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Bio-Plastic Made from Lignin Could be on Shelves within Five Years

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According to a report on Wednesday (July 4) by The Telegraph, London, U.K., Biodegradable plastic that can be tossed out with food scraps could be on the shelves within five years after scientists may have found an ingenious way to turn ‘tree glue’ into new forms of packaging in the industry.

Researchers at the University of Warwick have found that the organic "tree glue" called lignin, which holds cellulose fibers together, stiffening plant stems, can be turned into a strong, moldable plastic. Lignin is a mill cycled byproduct of papermaking. While it is useful in plants, among other reasons, it causes paper in its final form to weaken and discolour quickly, and so it is removed during the pulping stage in the general papermaking process.

In its raw form it is generally "useless" on the general commercial markets, but Professor Tim Bugg at Warwick University has developed a way to use genetically modified bacteria to turn his "lignin glue" into useful chemicals. He found that a bacterial called Rhodococcus jostii which lives in the soil and feeds on the glue, can be genetically tweaked so that it turns lignin into high yields of biodegradable plastic.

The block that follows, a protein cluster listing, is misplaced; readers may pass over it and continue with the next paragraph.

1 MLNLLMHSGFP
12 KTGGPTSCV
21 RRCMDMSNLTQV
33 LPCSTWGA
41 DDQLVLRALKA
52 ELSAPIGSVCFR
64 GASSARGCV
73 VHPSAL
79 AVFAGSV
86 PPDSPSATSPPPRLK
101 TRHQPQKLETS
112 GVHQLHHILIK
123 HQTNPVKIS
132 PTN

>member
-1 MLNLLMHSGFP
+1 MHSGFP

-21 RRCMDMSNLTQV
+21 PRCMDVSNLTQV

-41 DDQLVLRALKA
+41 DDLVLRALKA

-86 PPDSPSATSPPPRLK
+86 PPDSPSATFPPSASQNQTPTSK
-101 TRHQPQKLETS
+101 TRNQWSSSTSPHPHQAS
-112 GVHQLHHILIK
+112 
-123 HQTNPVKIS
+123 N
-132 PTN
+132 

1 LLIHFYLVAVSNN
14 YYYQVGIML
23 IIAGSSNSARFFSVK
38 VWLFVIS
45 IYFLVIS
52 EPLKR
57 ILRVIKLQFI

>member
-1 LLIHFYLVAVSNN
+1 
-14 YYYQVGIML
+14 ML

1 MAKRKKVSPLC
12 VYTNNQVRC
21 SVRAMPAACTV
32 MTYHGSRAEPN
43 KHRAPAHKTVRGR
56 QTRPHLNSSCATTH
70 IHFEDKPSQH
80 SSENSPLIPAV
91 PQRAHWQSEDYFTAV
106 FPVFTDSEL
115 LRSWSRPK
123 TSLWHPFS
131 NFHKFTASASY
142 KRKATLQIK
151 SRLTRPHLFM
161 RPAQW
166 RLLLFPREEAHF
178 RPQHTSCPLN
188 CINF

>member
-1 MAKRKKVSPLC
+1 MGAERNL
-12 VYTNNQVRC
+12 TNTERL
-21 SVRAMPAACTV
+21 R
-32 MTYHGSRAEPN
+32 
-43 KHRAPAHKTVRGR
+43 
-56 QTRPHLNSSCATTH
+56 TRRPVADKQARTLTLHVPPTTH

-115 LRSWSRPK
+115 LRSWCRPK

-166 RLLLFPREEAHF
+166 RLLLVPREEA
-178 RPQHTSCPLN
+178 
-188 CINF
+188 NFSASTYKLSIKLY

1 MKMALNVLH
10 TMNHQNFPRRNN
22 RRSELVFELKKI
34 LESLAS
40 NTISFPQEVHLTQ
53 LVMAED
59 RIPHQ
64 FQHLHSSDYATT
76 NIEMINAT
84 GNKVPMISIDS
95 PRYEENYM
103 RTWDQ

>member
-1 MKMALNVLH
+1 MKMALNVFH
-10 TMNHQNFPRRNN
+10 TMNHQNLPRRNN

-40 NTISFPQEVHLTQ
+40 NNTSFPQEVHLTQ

Speaking at a briefing in Central London on how to deal with the world’s plastic waste problem, Bugg said "I have been working on lignin for 40 years and when I started people said ‘you’re wasting your time’ but now people are thinking this is possible. Still difficult but it is possible."

There are only a small number of organisms that can break down lignin and Prof Bugg’s team are using the genetic material from two strains of bacteria to speed up the process.

"Normally the bacteria uses it for growth, and breaks it down into small molecules which it uses as food to grow," he added.

"So we are trying to intercept that process so it still can grow but it can do something for us at the same time... Because lignin is complex, as you break it down you get a complex mixture but what’s nice is with these bacteria they are able to funnel all this. We are hoping in five years that we will have something."

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